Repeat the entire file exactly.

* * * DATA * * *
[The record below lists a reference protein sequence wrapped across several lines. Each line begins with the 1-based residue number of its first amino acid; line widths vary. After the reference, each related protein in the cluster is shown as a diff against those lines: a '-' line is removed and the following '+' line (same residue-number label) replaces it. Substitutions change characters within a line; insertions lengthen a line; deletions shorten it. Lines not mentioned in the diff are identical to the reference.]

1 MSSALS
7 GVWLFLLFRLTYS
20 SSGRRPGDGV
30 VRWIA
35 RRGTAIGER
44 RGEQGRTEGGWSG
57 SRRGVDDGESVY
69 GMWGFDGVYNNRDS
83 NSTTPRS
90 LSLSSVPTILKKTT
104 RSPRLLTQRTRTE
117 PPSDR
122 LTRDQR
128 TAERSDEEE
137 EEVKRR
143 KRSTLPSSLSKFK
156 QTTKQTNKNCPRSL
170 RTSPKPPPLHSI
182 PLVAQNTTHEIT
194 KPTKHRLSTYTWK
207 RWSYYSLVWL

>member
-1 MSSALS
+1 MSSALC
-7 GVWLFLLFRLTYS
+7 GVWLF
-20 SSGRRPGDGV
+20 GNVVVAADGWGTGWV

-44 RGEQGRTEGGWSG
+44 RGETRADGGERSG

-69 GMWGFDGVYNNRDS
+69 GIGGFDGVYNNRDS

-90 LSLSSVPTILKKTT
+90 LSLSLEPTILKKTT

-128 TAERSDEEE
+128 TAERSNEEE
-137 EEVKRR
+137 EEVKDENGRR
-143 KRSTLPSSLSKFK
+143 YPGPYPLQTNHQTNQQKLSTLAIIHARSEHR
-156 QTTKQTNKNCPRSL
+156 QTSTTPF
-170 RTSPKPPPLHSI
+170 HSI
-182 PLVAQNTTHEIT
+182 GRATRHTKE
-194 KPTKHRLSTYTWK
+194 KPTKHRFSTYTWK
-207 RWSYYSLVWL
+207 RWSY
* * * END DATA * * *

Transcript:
[The record below lists a reference protein sequence wrapped across several lines. Each line begins with the 1-based residue number of its first amino acid; line widths vary. After the reference, each related protein in the cluster is shown as a diff against those lines: a '-' line is removed and the following '+' line (same residue-number label) replaces it. Substitutions change characters within a line; insertions lengthen a line; deletions shorten it. Lines not mentioned in the diff are identical to the reference.]

1 MSSALS
7 GVWLFLLFRLTYS
20 SSGRRPGDGV
30 VRWIA
35 RRGTAIGER
44 RGEQGRTEGGWSG
57 SRRGVDDGESVY
69 GMWGFDGVYNNRDS
83 NSTTPRS
90 LSLSSVPTILKKTT
104 RSPRLLTQRTRTE
117 PPSDR
122 LTRDQR
128 TAERSDEEE
137 EEVKRR
143 KRSTLPSSLSKFK
156 QTTKQTNKNCPRSL
170 RTSPKPPPLHSI
182 PLVAQNTTHEIT
194 KPTKHRLSTYTWK
207 RWSYYSLVWL

>member
-1 MSSALS
+1 MSSALC
-7 GVWLFLLFRLTYS
+7 GVWLF
-20 SSGRRPGDGV
+20 GNVVVAADGWGTGWV

-44 RGEQGRTEGGWSG
+44 RGETRADGGERSG

-69 GMWGFDGVYNNRDS
+69 GIGGFDGVYNNRDS

-90 LSLSSVPTILKKTT
+90 LSLSLEPTILKKTT

-128 TAERSDEEE
+128 TAERSNEEE
-137 EEVKRR
+137 EEVKDENGRR
-143 KRSTLPSSLSKFK
+143 YPGPYPLQTNHQTNQQKLSTLAIIHARSEHR
-156 QTTKQTNKNCPRSL
+156 QTSTTPF
-170 RTSPKPPPLHSI
+170 HSI
-182 PLVAQNTTHEIT
+182 GRATRHTKE
-194 KPTKHRLSTYTWK
+194 KPTKHRFSTYTWK
-207 RWSYYSLVWL
+207 RWSY